President Barack Obama has asked Congress for $6.18 billion in emergency funds to combat Ebola in West Africa and to secure the United States against any spread of the virus.
The request coincided with a report released Wednesday by the World Health Organization, indicating fewer new Ebola cases this week in Liberia, about the same number as last week in Guinea and an increase in Sierra Leone.
The World Bank, in coordination with the United Nations, said it was mobilizing about $1 billion for the three countries, which have been hit hardest by the Ebola outbreak. That financial aid is meant to help speed up the deployment of foreign health workers in those countries.
World Bank President Jim Yong Kim said the Ebola outbreak "is a humanitarian crisis first and foremost, but it's also an economic disaster for Guinea, Liberia and Sierra Leone. That's why, in addition to our emergency aid, we will do all we can to help support the private sector in these countries to build back their businesses."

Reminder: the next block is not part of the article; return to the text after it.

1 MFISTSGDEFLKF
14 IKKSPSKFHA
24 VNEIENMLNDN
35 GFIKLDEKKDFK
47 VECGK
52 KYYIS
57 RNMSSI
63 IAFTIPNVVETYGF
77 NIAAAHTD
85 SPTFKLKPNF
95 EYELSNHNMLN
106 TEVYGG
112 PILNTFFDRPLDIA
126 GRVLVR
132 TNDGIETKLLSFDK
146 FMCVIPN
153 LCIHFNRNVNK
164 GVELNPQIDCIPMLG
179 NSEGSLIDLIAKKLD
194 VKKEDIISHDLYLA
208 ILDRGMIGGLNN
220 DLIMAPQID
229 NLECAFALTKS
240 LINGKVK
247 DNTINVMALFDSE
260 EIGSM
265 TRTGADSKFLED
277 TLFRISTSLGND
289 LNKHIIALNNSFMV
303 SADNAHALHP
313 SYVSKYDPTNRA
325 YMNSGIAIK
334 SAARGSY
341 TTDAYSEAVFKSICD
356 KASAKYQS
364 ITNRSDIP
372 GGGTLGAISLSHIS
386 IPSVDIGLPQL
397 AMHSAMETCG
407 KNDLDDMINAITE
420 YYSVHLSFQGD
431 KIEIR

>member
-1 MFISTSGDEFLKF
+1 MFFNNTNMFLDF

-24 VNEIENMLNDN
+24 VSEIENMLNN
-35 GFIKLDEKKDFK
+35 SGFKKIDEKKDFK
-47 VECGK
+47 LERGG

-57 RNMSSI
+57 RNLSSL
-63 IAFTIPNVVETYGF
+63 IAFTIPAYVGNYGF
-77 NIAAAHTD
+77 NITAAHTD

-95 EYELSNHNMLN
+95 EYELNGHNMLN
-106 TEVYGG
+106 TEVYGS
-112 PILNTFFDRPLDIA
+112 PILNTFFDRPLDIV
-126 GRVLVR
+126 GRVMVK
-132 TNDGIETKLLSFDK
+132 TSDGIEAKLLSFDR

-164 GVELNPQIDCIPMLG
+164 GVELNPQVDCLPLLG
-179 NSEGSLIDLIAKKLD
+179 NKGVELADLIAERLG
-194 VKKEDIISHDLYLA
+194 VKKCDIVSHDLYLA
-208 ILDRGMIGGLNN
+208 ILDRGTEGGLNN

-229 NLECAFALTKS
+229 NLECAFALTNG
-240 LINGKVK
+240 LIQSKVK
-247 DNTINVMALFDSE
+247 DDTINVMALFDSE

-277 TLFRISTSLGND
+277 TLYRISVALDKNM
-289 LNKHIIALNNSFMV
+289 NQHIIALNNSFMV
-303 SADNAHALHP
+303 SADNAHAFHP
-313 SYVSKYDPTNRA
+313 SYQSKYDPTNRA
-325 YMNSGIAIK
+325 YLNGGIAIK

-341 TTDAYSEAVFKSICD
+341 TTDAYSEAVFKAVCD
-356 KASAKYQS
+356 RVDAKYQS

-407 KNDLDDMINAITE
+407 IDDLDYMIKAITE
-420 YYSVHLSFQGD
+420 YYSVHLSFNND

In response to the Obama administration's request to Congress for Ebola funds, a spokesman for House Republican leader John Boehner said congressional staffers would review the appropriation request.
According to an official at the White House's Office of Management and Budget, the administration wants lawmakers to provide $4.5 billion for an immediate response to the deadly disease and another $1.5 billion in contingency money.